Women’s Preventive Services
The U.S. Preventive Services Task Force (USPSTF) makes evidence-based recommendations about clinical preventive services. These recommendations are based on a rigorous review of existing peer-reviewed evidence and are intended to help primary care clinicians and patients decide together whether a preventive service is right for a patient's needs. The Task Force assigns each recommendation a letter grade based on the strength of the evidence and the balance of benefits and harms of a preventive service. Under the Affordable Care Act, most health plans cover recommended women’s preventive services, including contraception, prescribed by a healthcare provider without requiring cost sharing, such as a co-pay, co-insurance, or deductible, for evidence-based items or services that have in effect a rating of ‘A’ or ‘B’ in the current recommendations of the USPSTF.
Additionally, the independent Institute of Medicine (IOM) provided recommendations to the U.S. Department of Health and Human Services regarding which preventive services help keep women healthy and should be considered in the development of comprehensive guidelines for preventive services for women. The IOM guidelines, which were incorporated into the Health Resources Services Administration’s (HRSA) Women’s Preventive Services Guidelines, updated in 2016, include contraceptive methods and counseling to include “all Food and Drug Administration-approved contraceptive methods, sterilization procedures, and patient education and counseling for all women with reproductive capacity.”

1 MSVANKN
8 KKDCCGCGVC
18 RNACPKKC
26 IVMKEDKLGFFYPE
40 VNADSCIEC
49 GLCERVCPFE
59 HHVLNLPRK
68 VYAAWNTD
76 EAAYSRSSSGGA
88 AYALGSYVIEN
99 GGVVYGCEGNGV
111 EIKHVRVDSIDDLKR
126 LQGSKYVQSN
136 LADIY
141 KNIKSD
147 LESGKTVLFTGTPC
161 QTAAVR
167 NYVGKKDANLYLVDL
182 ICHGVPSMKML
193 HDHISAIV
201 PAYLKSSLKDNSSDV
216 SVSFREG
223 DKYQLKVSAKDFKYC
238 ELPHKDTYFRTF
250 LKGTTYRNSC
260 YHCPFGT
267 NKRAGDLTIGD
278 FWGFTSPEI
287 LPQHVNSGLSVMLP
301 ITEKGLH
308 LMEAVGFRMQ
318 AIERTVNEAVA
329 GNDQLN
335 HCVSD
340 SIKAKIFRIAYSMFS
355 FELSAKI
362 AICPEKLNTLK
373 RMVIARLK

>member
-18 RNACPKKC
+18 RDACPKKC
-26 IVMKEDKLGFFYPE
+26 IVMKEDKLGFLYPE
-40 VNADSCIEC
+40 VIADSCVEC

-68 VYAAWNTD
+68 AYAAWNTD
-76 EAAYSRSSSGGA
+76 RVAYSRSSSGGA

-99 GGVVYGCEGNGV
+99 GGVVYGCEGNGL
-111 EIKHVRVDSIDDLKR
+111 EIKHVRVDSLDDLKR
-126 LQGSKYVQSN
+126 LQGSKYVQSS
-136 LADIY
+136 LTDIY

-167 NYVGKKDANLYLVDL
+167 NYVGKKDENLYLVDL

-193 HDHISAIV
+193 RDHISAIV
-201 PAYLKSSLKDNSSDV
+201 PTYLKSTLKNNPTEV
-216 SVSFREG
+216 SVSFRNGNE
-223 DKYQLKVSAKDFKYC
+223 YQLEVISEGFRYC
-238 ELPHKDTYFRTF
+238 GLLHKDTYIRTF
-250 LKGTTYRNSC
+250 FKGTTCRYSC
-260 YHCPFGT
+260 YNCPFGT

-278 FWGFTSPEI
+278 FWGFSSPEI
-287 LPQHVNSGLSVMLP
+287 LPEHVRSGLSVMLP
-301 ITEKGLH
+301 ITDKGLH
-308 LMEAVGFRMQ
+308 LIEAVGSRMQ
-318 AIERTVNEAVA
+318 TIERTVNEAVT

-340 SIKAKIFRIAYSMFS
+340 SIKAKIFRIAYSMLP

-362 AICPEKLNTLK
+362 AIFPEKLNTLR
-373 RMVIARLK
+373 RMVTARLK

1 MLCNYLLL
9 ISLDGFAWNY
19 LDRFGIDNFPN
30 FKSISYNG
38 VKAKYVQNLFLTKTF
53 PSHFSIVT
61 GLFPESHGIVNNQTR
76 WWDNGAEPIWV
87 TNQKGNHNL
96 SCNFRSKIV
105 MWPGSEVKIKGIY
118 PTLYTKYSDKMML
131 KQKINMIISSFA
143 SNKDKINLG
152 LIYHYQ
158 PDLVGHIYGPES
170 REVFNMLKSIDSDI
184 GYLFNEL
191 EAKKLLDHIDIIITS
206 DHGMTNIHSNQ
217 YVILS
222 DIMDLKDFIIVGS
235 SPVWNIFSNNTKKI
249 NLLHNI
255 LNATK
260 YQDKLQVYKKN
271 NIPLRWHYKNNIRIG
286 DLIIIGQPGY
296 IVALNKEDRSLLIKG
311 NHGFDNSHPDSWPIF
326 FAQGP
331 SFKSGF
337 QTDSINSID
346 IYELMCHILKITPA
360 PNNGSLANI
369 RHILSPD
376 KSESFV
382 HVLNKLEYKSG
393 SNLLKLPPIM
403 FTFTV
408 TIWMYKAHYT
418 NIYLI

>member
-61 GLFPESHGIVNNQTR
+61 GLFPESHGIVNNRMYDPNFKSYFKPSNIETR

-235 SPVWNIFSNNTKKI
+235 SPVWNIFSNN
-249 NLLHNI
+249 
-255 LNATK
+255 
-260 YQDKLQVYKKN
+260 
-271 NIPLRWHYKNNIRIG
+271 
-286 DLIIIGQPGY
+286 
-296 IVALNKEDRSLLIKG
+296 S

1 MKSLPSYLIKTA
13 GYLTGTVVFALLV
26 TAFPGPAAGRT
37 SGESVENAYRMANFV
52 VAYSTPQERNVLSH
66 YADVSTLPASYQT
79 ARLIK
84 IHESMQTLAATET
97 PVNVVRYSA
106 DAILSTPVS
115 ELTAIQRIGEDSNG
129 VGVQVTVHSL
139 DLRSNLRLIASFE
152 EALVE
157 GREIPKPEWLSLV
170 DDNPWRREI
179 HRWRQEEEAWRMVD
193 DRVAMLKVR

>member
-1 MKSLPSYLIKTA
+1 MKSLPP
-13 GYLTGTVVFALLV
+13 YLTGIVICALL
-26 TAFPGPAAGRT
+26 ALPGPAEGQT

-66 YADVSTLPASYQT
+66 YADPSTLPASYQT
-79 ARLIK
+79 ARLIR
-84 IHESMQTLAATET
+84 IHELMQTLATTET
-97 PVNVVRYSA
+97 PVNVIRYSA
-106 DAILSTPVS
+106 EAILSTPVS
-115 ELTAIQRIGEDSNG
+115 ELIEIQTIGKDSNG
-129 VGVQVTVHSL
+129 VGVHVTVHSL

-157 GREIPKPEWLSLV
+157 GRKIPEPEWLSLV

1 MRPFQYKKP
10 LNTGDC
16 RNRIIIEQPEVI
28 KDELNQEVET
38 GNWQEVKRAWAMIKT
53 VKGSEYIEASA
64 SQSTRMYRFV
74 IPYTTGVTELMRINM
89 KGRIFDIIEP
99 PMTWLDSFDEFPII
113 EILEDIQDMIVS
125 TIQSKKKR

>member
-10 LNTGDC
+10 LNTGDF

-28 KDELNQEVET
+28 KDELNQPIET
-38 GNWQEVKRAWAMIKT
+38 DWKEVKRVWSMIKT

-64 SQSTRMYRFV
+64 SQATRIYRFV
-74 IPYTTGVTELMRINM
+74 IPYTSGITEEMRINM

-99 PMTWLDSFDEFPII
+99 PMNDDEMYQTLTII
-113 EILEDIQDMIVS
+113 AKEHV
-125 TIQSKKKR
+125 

For more information regarding covered preventive services, please see this frequently asked questions resource.
Content last reviewed on May 3, 2017